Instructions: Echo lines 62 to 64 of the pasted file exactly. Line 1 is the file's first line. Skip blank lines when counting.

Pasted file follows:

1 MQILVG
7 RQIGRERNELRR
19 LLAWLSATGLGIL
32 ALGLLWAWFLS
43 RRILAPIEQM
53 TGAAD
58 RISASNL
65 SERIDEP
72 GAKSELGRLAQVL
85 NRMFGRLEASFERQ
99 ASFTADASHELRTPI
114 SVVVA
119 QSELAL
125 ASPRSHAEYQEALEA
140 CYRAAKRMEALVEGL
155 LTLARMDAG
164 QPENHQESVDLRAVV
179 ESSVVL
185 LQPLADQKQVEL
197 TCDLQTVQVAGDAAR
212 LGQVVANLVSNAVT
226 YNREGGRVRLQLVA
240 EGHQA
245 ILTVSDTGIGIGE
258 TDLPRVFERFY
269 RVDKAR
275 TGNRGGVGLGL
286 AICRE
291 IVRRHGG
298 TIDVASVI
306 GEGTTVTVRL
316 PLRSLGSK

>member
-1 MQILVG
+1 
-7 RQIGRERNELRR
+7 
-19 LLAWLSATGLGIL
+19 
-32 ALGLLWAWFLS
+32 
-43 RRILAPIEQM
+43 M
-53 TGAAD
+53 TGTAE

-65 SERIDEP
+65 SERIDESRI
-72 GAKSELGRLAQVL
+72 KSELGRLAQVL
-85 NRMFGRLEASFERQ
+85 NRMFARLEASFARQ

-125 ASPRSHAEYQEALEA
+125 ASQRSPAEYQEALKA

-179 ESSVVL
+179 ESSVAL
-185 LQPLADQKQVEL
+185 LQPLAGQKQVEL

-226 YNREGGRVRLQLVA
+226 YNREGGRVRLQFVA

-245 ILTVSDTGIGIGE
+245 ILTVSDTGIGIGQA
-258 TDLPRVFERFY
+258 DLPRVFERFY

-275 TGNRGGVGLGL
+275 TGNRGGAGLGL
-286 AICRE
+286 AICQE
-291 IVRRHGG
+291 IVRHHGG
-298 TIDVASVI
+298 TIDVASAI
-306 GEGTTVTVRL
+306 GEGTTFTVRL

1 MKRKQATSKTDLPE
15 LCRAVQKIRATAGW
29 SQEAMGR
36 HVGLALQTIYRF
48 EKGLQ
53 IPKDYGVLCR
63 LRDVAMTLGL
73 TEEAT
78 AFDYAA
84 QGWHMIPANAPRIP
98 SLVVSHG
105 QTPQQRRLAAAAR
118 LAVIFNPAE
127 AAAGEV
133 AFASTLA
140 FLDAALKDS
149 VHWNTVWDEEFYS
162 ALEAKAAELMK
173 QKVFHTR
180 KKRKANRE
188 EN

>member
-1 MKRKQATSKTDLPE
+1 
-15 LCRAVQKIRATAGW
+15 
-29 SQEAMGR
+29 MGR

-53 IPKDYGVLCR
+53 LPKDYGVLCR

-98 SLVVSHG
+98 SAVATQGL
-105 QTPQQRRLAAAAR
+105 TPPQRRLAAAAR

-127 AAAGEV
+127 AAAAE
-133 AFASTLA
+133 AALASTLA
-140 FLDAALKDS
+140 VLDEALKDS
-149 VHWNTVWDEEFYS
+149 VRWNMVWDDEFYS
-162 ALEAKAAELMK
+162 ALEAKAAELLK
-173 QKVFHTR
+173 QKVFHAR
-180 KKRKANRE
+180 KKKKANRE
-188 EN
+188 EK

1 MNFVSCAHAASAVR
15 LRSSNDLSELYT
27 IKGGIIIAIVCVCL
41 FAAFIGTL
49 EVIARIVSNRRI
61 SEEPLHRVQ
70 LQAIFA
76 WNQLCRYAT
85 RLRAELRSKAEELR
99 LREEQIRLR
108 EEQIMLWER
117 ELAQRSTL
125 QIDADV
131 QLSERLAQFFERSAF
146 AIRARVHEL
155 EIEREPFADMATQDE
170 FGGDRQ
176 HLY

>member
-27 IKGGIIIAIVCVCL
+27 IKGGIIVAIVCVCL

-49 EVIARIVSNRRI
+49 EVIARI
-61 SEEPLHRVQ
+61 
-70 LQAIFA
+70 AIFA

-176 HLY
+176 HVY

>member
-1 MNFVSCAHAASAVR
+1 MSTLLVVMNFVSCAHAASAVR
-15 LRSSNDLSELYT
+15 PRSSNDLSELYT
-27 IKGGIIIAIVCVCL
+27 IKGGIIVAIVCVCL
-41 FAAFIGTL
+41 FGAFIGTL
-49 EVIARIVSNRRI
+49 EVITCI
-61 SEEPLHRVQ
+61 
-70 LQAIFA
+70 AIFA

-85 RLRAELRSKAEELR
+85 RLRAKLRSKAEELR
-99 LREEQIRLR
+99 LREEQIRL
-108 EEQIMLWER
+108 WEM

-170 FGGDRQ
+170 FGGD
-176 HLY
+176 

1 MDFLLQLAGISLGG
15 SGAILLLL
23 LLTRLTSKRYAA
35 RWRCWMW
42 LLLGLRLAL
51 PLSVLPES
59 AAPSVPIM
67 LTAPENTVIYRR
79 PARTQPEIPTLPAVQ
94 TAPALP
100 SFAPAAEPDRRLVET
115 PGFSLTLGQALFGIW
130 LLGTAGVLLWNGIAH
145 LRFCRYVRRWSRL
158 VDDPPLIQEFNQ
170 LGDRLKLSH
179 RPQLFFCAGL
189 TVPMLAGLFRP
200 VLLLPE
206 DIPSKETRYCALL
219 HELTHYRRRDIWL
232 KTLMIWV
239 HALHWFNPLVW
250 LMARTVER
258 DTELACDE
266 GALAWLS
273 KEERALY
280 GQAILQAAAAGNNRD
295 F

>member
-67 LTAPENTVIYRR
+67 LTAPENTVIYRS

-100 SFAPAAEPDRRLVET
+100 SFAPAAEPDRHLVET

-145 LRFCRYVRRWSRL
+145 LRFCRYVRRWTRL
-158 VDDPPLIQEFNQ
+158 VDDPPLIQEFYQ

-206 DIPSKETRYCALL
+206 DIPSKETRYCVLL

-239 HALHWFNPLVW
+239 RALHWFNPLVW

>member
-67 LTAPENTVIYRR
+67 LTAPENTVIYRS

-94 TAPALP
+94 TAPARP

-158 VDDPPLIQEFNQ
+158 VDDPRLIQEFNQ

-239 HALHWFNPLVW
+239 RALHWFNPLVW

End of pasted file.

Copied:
-258 TDLPRVFERFY
+258 DLPRVFERFY

-275 TGNRGGVGLGL